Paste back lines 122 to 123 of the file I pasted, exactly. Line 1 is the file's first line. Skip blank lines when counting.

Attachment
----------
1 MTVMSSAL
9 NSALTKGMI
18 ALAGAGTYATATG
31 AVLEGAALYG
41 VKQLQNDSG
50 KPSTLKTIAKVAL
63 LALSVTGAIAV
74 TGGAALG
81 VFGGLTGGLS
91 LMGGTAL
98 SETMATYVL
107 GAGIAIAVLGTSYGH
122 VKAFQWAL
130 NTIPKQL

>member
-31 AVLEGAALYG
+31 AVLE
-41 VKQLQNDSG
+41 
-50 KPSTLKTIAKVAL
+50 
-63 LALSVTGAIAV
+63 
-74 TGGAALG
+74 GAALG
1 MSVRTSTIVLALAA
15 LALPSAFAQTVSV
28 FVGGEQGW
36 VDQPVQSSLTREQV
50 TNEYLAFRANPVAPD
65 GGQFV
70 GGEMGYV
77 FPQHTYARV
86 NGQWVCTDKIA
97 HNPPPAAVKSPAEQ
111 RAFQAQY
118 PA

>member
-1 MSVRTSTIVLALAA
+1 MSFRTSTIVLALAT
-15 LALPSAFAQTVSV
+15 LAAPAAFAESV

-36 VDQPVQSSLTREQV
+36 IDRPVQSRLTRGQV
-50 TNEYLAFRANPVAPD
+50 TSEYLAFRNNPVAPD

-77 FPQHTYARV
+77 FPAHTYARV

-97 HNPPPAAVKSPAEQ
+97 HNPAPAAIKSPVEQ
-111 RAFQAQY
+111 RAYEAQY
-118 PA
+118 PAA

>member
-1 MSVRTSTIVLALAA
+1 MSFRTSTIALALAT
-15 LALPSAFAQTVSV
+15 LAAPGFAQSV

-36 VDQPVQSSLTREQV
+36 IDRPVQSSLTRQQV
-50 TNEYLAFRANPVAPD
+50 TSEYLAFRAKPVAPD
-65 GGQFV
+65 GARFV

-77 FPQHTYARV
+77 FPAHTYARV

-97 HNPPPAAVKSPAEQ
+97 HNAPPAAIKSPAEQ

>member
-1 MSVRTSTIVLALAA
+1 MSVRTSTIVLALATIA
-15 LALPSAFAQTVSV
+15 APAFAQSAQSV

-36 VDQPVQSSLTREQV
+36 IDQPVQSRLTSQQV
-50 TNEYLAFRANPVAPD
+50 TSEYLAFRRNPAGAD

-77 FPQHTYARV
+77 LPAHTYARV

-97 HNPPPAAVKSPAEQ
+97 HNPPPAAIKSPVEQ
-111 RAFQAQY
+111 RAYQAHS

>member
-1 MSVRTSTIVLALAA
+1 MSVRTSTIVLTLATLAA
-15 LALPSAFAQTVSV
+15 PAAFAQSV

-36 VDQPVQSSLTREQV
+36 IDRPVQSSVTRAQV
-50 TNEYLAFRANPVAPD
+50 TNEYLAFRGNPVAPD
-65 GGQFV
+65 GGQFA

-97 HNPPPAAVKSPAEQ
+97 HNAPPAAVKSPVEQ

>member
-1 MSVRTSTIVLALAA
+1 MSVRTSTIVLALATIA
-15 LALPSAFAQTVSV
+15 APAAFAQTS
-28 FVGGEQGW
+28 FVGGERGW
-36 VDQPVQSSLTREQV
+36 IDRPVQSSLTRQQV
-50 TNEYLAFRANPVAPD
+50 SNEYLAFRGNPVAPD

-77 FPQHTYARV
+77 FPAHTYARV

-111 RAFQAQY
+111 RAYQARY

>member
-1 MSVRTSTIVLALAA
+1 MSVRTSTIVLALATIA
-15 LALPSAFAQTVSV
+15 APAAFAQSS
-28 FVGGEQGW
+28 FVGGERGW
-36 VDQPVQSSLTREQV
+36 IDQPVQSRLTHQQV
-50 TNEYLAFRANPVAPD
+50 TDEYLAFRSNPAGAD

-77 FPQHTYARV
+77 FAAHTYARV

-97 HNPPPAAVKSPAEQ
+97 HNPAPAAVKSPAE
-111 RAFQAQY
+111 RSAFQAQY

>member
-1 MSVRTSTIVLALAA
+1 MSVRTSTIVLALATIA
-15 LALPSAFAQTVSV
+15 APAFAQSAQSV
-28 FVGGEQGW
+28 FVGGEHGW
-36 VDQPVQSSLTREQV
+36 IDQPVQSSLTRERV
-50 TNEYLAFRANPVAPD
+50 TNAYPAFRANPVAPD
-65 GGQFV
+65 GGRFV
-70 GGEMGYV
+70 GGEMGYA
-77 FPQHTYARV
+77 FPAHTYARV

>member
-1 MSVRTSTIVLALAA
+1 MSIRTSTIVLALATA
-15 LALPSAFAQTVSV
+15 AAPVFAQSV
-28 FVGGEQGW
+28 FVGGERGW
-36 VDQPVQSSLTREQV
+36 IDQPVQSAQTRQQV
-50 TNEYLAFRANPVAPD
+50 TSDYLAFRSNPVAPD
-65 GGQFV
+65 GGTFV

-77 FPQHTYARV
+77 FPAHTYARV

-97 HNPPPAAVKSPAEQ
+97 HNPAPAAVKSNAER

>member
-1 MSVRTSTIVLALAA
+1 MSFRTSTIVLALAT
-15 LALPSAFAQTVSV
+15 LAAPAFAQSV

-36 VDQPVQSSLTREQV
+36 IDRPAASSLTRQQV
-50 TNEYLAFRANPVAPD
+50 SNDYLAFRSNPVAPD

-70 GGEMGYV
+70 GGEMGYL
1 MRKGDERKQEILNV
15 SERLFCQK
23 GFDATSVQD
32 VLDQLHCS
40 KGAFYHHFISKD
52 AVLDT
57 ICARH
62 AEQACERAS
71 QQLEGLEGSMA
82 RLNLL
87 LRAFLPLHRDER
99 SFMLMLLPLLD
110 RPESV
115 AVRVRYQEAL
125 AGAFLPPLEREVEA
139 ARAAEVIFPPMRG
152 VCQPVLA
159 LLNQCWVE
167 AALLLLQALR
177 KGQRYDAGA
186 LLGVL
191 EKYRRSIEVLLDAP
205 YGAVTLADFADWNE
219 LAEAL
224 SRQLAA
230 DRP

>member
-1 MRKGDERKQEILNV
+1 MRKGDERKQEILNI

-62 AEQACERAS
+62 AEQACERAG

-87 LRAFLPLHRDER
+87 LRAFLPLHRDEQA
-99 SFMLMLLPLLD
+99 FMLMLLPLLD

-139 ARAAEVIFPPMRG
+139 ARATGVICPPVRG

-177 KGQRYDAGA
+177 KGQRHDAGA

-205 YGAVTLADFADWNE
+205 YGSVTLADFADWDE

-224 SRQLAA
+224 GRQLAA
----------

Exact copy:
-50 TNEYLAFRANPVAPD
+50 TDEYLAFRSNPAGAD